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Rotational grazing highlights forage conference

Northeast Roundup: Pennsylvania Farm Link offers free memberships; NJ ManureLink database launches.

February 8, 2024

4 Min Read
 Cattle grazing in a pasture
LEARN GRAZING STRATEGIES: The upcoming Pennsylvania Forage and Grassland Conference will feature several talks on rotational grazing, including the keynote speaker Rodney Davis, who will talk about his progressive and alternative grazing management program. Chris Torres

Rodney Davis of Peaceful Terrain Farms in Huntingdon County, Pa., will talk about his farming practices at the annual Pennsylvania Forage and Grassland Council meeting.

The event is set for Feb. 28 at the Centre Hall Fire Station in Centre Hall, with registration at 8 a.m. and the program starting at 8:45 a.m.

Davis manages 90 acres of permanent pasture, 36 acres of first-cut hay and pasture and another 30 acres of sudangrass that he uses to feed his herd of more than 100 registered Angus brood cows.

He will share his experience from the past 20-plus years in a talk on operational management and strategies, and he will provide insight into his progressive and alternative grazing management.

Not only is the farm implementing intensive rotational grazing strategies of cow-calf pairs through the summer, but he also grazes both summer and winter annuals — emphasizing sudangrass and triticale or annual ryegrass.

Other topics for the program include:

  • “Building soil health in forage systems,” with Lisa Blazure, Stroud Water Research Center and Pennsylvania Soil Health Coalition

  • “Problem weed control in pastures and hayfields,” with Dwight Lingenfelter, senior Extension associate at Penn State

  • “Work and mission of the USDA-ARS National Plant Germplasm System,” with Brian Irish, curator, USDA Research

  • “3Rs of Forages — Reclamation, Renovation, Rejuvenation,” with Rodney Davis and Jessica Williamson

  • “Adjuvants vs. surfactants and pesticide resistance,” with Justin Brackenrich of Penn State Extension

This year's conference will also have two Pennsylvania Department of Agriculture Core and two Category PC — 01 and 18 credits — available, pending PDA approval.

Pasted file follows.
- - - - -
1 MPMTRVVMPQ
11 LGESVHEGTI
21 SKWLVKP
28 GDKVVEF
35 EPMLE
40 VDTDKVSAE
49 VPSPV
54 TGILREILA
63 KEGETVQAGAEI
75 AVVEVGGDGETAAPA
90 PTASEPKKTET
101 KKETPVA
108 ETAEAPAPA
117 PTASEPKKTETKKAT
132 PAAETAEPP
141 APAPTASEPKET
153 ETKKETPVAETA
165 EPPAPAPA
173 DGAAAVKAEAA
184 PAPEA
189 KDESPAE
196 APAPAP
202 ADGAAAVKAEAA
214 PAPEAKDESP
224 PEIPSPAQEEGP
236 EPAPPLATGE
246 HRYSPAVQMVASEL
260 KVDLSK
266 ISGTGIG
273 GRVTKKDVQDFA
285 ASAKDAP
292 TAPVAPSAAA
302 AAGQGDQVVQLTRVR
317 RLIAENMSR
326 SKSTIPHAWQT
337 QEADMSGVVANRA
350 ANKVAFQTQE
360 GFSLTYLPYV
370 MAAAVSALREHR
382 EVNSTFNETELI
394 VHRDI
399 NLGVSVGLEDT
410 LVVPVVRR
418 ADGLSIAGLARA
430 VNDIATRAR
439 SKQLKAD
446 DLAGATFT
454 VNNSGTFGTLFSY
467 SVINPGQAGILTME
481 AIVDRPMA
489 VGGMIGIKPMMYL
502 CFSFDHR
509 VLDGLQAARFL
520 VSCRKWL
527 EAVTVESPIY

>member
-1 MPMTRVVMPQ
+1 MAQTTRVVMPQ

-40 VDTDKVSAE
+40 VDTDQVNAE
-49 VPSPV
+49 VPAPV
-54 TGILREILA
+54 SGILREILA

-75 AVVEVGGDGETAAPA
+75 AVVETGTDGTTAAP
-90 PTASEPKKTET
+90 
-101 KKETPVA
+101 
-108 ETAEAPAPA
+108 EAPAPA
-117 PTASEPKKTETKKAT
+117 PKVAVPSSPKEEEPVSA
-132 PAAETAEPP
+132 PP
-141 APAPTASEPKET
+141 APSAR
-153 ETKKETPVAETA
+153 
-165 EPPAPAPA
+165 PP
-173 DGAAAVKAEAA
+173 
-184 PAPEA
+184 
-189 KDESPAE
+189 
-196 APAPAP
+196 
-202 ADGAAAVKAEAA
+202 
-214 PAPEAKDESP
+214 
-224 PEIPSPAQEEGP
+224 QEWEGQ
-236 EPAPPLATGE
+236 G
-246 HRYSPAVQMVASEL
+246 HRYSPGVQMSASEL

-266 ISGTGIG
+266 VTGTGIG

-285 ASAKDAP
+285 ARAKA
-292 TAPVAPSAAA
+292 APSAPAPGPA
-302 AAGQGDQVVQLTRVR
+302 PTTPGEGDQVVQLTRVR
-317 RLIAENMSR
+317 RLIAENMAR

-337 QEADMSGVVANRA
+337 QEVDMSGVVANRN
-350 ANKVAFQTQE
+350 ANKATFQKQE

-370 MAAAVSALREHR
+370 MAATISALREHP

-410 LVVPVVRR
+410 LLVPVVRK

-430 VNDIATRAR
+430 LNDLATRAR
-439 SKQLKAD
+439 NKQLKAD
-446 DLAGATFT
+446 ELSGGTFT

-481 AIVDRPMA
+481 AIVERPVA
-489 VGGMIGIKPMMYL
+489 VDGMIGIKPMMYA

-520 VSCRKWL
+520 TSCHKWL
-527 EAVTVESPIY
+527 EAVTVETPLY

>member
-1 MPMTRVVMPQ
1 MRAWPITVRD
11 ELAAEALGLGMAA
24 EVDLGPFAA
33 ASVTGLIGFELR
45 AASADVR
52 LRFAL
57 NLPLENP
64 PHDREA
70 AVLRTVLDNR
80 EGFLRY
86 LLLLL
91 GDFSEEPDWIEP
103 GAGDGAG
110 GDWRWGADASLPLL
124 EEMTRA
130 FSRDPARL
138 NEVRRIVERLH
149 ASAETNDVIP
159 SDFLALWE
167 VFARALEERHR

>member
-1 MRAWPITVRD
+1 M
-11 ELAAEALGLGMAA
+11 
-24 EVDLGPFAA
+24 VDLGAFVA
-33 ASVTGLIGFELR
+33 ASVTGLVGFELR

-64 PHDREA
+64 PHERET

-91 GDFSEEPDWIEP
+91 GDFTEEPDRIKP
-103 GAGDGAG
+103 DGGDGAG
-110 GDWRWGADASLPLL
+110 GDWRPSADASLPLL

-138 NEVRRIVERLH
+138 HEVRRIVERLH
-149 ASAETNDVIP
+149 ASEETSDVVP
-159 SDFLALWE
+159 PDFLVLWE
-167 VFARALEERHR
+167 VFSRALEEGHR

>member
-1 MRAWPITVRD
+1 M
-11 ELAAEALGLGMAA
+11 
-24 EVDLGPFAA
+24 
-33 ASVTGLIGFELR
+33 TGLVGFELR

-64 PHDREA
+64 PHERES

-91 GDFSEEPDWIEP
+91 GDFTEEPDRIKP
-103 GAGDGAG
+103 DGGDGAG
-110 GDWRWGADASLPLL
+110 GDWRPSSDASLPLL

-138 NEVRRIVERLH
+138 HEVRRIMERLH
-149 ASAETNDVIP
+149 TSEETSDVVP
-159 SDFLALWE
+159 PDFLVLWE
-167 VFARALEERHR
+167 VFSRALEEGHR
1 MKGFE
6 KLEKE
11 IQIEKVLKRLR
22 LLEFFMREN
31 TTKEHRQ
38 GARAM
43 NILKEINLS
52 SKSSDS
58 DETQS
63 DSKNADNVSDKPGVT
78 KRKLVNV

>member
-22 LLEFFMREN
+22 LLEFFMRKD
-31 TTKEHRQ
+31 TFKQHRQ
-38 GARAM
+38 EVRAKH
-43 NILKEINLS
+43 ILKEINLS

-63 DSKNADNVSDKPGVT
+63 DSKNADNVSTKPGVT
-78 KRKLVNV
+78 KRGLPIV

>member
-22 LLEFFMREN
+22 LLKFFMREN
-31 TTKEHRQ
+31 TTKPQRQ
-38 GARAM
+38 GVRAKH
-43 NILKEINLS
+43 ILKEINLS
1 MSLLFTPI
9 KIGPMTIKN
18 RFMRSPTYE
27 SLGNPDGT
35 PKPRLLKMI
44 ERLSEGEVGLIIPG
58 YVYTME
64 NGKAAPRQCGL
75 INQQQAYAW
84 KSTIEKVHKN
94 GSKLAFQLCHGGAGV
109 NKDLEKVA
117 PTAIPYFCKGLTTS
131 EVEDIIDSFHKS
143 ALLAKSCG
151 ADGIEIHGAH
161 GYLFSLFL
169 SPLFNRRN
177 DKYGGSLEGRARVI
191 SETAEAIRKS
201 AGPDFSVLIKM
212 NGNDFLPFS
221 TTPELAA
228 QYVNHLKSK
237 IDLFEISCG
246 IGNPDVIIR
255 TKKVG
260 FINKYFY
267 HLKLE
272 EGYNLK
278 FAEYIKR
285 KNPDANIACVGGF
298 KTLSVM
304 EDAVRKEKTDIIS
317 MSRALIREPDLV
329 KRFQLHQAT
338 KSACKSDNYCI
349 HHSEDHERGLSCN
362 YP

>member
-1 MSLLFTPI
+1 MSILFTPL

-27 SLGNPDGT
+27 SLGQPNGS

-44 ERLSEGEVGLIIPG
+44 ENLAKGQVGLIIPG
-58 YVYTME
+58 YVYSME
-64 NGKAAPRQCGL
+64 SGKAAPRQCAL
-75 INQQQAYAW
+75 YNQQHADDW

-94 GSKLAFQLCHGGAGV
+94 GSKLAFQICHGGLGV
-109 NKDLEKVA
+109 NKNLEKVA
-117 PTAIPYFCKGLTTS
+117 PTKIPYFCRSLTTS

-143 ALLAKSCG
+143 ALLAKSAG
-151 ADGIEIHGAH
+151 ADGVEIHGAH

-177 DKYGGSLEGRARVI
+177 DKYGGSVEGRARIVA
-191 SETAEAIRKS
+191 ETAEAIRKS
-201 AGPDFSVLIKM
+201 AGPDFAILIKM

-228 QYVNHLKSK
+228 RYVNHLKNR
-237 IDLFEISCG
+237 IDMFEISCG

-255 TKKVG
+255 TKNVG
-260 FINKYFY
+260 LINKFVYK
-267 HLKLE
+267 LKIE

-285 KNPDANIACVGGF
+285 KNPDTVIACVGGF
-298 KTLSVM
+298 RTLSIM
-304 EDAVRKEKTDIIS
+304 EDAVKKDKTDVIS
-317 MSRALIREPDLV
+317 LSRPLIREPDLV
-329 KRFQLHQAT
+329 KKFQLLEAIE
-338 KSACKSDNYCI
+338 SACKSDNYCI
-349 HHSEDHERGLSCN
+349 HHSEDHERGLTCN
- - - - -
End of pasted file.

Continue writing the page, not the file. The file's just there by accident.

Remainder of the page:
This conference will provide information for farmers with years of experience making dry hay, haylage and grazing, and producers just getting started and looking to develop their skills.

Registration before Feb. 16 for Pennsylvania Forage and Grassland Council members costs $20, including lunch. Nonmembers are $40.

Walk-ins or registration paid after Feb. 16 will cost $30 for members and $50 for nonmembers.

Conference and registration information is available at the 2024 PA Forage Grassland Annual Conference registration website, or by emailing Terri Breon at [email protected].

Pennsylvania Farm Link is offering free land-linking database memberships until April 30, thanks to sponsor Horizon Farm Credit.

It is a $100 value that includes a profile on the Farm Link database, notifications for potential matches and an optional one-time social media promotion of your profile.

In 2023, there were 110 potential land-link matches with six completed transactions. The purpose of the land-linking database is to provide a space for beginning farmers and current landowners to showcase their purchase or lease opportunity in a manner that provides both security and confidentiality.

There are no names or addresses on the database, thus requiring anyone interested in a database profile to contact Pennsylvania Farm Link for additional information.

Information on a typical database profile includes general region desired or located, images, farming methods, acreage, farm type, and farm strategies.

If you need assistance completing your profile, Farm Link staff are available to assist. Land-linking database memberships can be completed online or via form in the mail.

For more information, email [email protected], call 717-705-2121 or visit pafarmlink.org.

The New Jersey Department of Agriculture has partnered with Rutgers University to develop NJ ManureLink, a web-listing service designed to connect livestock producers with excess manure to composters and producers in need of manure.

Visit njmanurelink.rutgers.edu to list manure availability or to connect with producers in need of this valuable resource. The New Jersey Department of Agriculture’s Division of Agricultural and Natural Resources applied for and received a Conservation Innovation Grant from USDA’s Natural Resources Conservation Service for the NJ ManureLink project.

The website lists manure and compost availability by geographic location within the state. It also allows users to sign up for notifications when the resource they are looking for becomes available.

It provides an opportunity for farms with limited land capacity to distribute their manure to composters and farmers who can use it to benefit their operations.

The New Jersey Composting Council, a project partner, will provide outreach and support for educational components, including two webinars and two composting field days. The first webinar and field day are scheduled for July. Details on these sessions will be posted to njmanurelink.rutgers.edu.

Webinars will explore the importance of composting, nutrient management and how to effectively incorporate organic materials into farming practices. Field days will provide hands-on experience for setting up composting systems, monitoring progress and site considerations.

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